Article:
Coalbed Methane Produced Water In The Western Us

at order-of-magnitude or factor ranges of accuracy, are used to frame issues so they can be easily conceptualized for consideration by different parties in more detail (Harte, 1988; Weinstein and Adam, 2008). The committee emphasizes that Box 4.3 does not provide a comprehensive cost-benefit analysis of potential uses of CBM produced water, but is intended as a tool to facilitate communication about considering options for potential use of CBM produced water as opposed to simply disposing of the water.


CBM produced water is currently being managed either as a waste product or as a water resource that can be put to beneficial use, although the management as a waste product far exceeds use of CBM produced water as a beneficial natural resource. Irrespective of which avenue is taken, production, handling, management, and/or disposal of produced water all contribute to the cost of production of CBM (discussed further in Chapter 6). Few instances are reported in the industry or scientific literature wherein CBM produced water constitutes an income stream for energy producers. In concept and on paper, putting CBM produced water to beneficial use would seem to be a desirable and relatively easy objective to achieve. In reality, management or discharge of CBM produced water for the specific purpose of achieving beneficial use is potentially economically burdensome, complex, and challenging.

Produced water is a necessary byproduct of CBM extraction, although the amount of water produced per unit of natural gas recovered and the quality of water produced vary significantly among CBM producing basins. Additionally, the amount of water produced per CBM well typically decreases as the life of the well is extended (see Chapter 2). These circumstances make CBM produced water an uncertainty and only a temporary source of water for beneficial use. Thus, although CBM produced water does have a value, and even though its availability is transient, this uncertainty in availability contributes to the difficulty of addressing opportunities for beneficial use.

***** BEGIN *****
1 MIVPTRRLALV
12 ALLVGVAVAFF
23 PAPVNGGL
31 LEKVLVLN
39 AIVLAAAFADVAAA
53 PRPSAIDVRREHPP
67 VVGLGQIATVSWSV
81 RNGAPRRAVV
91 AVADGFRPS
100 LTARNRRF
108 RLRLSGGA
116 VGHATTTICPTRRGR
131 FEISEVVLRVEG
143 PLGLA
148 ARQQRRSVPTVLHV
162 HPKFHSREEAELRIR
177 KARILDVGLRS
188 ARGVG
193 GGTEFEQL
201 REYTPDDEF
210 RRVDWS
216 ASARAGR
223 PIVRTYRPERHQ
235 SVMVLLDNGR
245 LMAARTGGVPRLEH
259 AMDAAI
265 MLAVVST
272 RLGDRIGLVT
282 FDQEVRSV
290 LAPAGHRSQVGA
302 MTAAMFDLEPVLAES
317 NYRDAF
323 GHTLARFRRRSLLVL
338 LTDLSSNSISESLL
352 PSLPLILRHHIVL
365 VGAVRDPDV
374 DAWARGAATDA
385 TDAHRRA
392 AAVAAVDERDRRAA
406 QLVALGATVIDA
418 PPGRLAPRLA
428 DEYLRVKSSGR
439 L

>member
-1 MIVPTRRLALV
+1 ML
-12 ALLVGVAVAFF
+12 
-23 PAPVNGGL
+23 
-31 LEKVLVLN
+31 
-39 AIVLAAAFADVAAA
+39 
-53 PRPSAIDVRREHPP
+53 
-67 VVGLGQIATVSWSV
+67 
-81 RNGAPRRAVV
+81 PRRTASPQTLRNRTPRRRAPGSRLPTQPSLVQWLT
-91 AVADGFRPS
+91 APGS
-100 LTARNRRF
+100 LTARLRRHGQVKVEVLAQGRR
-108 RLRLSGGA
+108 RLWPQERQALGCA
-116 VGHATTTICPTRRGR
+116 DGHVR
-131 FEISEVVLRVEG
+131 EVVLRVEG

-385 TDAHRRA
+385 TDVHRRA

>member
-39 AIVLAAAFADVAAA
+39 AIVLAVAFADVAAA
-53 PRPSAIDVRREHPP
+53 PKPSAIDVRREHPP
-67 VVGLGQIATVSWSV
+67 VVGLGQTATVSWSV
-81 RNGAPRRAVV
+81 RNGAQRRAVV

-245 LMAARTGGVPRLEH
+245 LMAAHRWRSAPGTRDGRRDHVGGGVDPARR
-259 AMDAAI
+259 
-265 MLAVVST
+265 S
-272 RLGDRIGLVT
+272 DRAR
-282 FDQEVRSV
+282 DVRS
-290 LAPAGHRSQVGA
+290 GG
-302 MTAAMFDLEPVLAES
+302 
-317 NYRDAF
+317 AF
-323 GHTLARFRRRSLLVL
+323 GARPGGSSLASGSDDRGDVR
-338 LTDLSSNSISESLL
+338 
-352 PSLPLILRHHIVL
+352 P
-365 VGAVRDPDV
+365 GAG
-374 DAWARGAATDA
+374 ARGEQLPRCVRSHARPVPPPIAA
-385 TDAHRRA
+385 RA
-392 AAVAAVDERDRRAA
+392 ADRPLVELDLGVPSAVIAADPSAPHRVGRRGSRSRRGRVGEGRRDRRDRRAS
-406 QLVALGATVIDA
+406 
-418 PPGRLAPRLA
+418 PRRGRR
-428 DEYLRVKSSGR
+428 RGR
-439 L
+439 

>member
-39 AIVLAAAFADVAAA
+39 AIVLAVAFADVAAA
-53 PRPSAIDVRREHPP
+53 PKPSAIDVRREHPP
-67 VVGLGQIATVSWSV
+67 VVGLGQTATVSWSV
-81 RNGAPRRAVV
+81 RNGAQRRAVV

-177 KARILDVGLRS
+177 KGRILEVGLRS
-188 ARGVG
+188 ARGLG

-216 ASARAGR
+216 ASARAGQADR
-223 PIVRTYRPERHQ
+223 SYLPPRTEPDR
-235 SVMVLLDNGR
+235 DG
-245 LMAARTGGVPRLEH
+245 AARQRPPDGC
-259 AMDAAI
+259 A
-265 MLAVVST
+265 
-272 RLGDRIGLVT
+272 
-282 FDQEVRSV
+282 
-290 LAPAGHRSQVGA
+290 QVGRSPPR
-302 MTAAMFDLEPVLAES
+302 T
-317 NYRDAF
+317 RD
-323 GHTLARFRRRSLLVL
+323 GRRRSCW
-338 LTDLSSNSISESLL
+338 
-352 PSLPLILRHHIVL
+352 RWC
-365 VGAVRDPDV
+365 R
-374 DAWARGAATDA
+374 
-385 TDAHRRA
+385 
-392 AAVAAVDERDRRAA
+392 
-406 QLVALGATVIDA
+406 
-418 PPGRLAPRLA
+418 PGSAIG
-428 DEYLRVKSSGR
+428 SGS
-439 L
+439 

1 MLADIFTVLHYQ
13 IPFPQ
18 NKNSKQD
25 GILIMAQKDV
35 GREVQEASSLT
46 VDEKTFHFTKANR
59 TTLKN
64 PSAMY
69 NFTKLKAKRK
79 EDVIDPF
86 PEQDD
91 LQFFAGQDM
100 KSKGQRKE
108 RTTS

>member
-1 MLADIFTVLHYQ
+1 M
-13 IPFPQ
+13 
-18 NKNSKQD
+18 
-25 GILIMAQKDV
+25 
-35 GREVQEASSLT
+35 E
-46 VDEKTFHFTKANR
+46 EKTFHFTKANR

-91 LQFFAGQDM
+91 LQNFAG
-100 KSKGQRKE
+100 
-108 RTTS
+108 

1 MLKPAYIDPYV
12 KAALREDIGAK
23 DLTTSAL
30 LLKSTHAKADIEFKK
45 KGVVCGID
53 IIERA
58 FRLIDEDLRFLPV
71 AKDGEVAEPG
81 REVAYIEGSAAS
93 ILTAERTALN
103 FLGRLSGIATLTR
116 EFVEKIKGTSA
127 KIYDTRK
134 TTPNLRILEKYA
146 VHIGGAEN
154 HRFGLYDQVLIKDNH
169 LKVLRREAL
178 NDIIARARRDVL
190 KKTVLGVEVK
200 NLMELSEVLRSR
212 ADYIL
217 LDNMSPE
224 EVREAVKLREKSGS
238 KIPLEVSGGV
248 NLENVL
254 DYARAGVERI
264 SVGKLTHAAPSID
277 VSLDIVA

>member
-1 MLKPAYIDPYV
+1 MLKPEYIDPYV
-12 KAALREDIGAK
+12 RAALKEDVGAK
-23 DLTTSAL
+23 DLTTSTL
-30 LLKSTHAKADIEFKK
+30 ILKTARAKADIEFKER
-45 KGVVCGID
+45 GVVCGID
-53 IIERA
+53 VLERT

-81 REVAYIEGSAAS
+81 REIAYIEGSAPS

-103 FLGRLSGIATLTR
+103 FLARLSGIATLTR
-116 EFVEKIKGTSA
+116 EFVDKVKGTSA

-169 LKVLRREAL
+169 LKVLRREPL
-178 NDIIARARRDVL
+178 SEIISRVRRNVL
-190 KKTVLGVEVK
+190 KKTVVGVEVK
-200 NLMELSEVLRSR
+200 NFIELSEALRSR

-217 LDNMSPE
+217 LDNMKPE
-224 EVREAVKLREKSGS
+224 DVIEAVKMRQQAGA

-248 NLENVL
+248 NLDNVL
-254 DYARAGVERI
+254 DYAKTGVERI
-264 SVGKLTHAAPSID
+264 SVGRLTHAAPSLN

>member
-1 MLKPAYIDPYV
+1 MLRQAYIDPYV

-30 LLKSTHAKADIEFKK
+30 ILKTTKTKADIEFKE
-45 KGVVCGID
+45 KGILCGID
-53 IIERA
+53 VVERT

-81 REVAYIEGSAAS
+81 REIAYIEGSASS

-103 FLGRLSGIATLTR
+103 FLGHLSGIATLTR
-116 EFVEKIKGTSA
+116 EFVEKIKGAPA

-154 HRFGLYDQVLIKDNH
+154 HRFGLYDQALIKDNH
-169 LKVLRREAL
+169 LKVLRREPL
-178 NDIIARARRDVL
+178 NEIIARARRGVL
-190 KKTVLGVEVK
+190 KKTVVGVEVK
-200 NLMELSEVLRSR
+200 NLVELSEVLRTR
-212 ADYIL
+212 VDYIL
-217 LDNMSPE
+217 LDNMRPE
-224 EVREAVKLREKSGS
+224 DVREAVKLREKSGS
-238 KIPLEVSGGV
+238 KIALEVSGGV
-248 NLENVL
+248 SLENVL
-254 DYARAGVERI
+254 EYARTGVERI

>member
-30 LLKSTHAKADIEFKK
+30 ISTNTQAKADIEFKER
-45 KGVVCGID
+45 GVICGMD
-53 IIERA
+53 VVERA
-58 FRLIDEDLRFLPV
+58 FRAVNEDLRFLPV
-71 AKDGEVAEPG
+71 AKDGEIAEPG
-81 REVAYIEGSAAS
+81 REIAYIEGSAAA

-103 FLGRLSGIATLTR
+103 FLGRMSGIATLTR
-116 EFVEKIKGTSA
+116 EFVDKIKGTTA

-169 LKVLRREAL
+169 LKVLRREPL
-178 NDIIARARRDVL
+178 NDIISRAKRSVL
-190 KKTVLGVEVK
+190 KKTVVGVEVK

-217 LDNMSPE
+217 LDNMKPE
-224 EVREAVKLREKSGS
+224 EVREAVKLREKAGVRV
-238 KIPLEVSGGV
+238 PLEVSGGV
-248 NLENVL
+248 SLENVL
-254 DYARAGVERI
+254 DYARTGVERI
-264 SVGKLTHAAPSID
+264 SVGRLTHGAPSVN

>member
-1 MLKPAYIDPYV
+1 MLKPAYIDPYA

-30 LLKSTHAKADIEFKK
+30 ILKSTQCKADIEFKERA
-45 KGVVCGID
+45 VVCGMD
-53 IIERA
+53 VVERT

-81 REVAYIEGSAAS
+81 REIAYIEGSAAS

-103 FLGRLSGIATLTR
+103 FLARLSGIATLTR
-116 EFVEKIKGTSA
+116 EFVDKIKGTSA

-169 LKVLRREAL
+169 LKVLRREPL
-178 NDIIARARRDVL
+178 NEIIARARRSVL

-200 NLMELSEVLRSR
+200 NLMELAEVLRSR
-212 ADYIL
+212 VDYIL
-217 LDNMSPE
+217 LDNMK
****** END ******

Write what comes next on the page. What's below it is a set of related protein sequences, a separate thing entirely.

Less than 5 percent of all CBM produced water in the six western states considered here is directly or intentionally beneficially used for irrigation of agricultural lands. With the exception of livestock watering, essentially all other beneficial uses of this water are ancillary or consequential to disposal through discharge—e.g., streamflow augmentation, wildlife and aquatic habitat enhancement, aquifer recharge, and wildlife watering.

Nearly 85 percent of all CBM produced water in the Powder River Basin (Wyoming and Montana combined) is disposed of either by storage in constructed impoundments or direct, permitted discharge to ephemeral drainages and perennial streams. This approach to produced water management is driven by large volumes and relatively low salinities of produced water (see Chapter 2) and the regulatory ease and environmental suitability of discharge or storage.

This management contrasts with the San Juan, Uinta, New Mexico portion of the Raton, and the Piceance Basins, where essentially all water produced as a consequence of CBM production is disposed of through reinjection to geological formations deep below drinking water supplies or CBM aquifers. This approach to produced water management is driven by small volumes and high salinities of produced water, regulatory ease and environmental suitability of deep reinjection, and the high costs of treatment to achieve water quality conditions compatible with beneficial use options.

The potential economic, ecological, and environment value or benefits of CBM produced water, either in its present state or following necessary treatment, have not been fully evaluated. Intentionally simplistic calculations of the potential economic value of CBM produced water from the Powder River Basin, based on the past 15 years of reported water production, suggest commercial significance of this produced water for municipal purposes. While the specific dollar value of the water may change with different input parameters, the intrinsic value of the CBM produced water resides in the fact that it can be used and is irreplaceable.


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Stewart, D.R. 2006. Developing a new water resource from production water. Presentation at the International Petroleum Environmental Conference, San Antonio, TX, October 17-20. Available at (accessed January 27, 2010).

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Veil, J.A. 2009. Regulations and Impediments for Treatment and Beneficial Use of CBM Produced Water. Presentation at the International Petroleum Environmental Conference, Houston, TX, November 2-5. Available at ipec.utulsa. edu/Conf2009/Papers%20received/Veil_Regs.pdf (accessed January 27, 2010).

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